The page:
MEDIA

    Arianna Huffington, who established the Huffington Post, has an undergraduate degree in economics. And Robin Carey, the founder of Social Media Today, has a bachelor’s in English. These women may be media-focused entrepreneurs, but the fact that their media companies were built online – and in the case of Social Media Today, with a focus on technology topics – means that they’re also women in technology.

    PUBLIC SECTOR

    Megan Smith, the new CTO for the United States, has a degree in mechanical engineering. Brenna Berman, the CIO for the City of Chicago, has undergraduate and graduate degrees in public policy. Minerva Tantoco, New York City’s new CTO, has a bachelor’s in philosophy and cognitive science. And Rachel Sterne Haot, New York City’s first Chief Digital Officer who has now assumed a similar role for New York state, was a history major.

    Even many women in more traditionally-perceived technology roles and companies did not start out to be coders or IT professionals.

    TECH FIRMS

    Yahoo’s CEO Marissa Mayer and IBM’s CEO Ginni Rometty have degrees in computer science, but they may be more the exception than the rule. Sheryl Sandberg, Facebook’s COO, and Margo Georgiadis, the President, Americas at Google, both have undergraduate degrees in economics and MBAs. And Meg Whitman, Hewlett-Packard’s CEO, may have started out as a math and science major, but that’s because her goal was to be a doctor. After a summer job selling advertisements for a magazine, she switched to economics and then later earned an MBA as well.

    TECH START-UPS

    Genevieve Thiers, the founder of Sittercity.com, ContactKarma.com, and OperaModa.com, has degrees in English and music (opera no less!). Gina Bianchini, another serial tech entrepreneur who is currently the founder and CEO of Mightybell, studied political science before earning an MBA. And Kristi Ross, the co-CEO and president at dough, Inc. (formerly tastytrade & dough), began her career as an accountant.

    TECH INVESTORS AND ADVISORS

    Ellen Levy, who was involved in LinkedIn from its founding and lists herself as an “investor, advisor, tech company exec” on the platform, has not just one but three degrees in cognitive psychology. Another investor and advisor, Jan Davis, started out as an English major before earning an MBA, and built her career in marketing. And Ellen Weber, the executive director of Temple University's Innovation and Entrepreneurship Institute and Robin Hood Ventures has a bachelor’s in economics.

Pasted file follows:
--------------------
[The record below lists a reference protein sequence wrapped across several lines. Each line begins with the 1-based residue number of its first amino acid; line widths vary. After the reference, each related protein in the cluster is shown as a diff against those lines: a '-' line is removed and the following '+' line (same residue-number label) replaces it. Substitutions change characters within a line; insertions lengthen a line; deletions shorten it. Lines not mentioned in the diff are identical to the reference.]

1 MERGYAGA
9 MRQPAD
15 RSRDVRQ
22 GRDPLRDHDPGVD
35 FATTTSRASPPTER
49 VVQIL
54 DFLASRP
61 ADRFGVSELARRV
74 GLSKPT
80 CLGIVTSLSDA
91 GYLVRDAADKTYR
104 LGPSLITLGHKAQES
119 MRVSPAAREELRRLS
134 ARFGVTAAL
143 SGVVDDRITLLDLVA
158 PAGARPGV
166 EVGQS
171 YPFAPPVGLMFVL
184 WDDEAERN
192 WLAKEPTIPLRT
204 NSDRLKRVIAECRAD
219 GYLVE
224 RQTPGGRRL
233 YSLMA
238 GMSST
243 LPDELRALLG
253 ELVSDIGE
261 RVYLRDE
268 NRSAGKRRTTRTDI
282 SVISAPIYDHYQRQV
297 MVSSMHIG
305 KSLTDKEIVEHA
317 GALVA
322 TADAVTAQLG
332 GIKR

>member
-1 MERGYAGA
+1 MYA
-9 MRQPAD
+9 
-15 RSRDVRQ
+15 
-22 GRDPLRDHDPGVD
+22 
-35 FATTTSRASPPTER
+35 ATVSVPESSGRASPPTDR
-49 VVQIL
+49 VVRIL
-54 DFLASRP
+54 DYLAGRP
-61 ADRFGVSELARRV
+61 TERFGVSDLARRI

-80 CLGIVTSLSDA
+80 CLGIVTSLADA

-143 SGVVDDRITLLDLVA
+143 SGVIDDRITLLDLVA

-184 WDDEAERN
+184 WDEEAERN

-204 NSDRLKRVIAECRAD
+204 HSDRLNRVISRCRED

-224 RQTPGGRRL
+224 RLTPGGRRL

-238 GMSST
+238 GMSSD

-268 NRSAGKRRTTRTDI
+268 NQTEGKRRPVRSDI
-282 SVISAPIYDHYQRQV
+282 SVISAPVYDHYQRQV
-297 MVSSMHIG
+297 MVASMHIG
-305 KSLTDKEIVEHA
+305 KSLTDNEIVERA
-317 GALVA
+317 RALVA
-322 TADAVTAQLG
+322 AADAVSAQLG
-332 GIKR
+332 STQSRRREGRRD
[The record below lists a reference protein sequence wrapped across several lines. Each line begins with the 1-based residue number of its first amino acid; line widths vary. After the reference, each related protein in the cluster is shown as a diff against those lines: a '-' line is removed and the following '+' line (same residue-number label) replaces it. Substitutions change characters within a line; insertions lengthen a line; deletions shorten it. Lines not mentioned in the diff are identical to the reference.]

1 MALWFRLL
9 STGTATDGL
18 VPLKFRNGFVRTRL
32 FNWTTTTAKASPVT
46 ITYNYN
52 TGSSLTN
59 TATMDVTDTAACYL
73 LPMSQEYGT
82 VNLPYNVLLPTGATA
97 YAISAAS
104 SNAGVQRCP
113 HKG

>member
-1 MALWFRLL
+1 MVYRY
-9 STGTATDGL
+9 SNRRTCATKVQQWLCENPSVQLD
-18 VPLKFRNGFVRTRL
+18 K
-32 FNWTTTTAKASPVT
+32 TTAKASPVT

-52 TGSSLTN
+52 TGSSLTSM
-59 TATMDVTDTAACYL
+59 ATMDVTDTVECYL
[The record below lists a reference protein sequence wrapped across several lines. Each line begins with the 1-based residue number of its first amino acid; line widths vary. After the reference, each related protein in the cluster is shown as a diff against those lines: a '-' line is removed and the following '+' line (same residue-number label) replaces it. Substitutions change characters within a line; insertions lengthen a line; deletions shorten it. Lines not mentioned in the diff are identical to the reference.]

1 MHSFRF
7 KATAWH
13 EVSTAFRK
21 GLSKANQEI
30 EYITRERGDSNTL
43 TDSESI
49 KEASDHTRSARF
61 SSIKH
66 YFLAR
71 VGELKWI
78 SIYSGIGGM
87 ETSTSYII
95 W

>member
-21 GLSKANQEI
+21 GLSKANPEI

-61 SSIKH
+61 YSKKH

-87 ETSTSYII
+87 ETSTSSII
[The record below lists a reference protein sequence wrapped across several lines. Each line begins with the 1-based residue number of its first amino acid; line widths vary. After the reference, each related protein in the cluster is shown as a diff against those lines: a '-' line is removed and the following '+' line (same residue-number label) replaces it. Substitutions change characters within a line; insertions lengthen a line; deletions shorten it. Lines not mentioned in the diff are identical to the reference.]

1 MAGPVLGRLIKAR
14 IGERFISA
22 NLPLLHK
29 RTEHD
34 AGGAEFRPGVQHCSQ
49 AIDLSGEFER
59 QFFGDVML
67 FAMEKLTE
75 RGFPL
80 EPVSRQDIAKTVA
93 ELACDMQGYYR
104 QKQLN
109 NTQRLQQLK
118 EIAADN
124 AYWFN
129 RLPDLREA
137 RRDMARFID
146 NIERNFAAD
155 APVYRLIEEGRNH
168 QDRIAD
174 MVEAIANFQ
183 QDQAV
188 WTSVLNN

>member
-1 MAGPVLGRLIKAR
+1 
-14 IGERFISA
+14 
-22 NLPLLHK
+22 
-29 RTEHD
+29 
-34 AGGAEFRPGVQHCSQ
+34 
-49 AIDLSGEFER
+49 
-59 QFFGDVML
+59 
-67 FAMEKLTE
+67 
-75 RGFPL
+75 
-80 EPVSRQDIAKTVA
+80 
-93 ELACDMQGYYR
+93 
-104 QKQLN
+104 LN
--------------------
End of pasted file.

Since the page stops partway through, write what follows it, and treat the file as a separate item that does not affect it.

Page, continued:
As top-level leaders, these women may not seem like the most representative sample – but we should view them as symbolic, and as part of the vanguard. For each one of them, there are legions of women in less-prominent and lower-level roles and organizations who are forging careers as women in technology. And most of them are doing so without degrees in computer science, without being coders, and without creating or working for tech start-ups. That’s not to say there isn’t still disparity in technology-related fields, roles and firms – or the need to do more to create opportunities for women, as well as better gender balance and equity – but the pursuit of those goals may be better served by a broader point of view.

    As well intentioned as the predominant focus on women in technology is, it’s potentially limiting and maybe even counter-productive. We must ask ourselves: Do we want women to code and be the founding heads of technology start-ups, or do we want women who will assume technology-focused leadership roles across a range of industries and roles? For me, the answer is the latter.

    I’ll return to this idea in my next post by offering an expanded perspective on helping girls and young women define and pursue technology-focused and other Digital Era careers. In the meantime, I invite you to share your perspective. What does the notion of being a “woman in technology” mean to you?

    Educate, inspire, communicate and deliver content that is relevant to your business but also has an element of human interest. In order to do this, you need to be strategic in how you connect paid, owned and earned channels in order to build awareness, brand evangelism and of course the Holy Grail, which is best defined as measurable sales.

    Over the past few years you may have noticed a change in the way you are consuming content. With more and more large companies looking to find ways to connect to their ideal consumer there has been a shift in the way content is being developed and shared.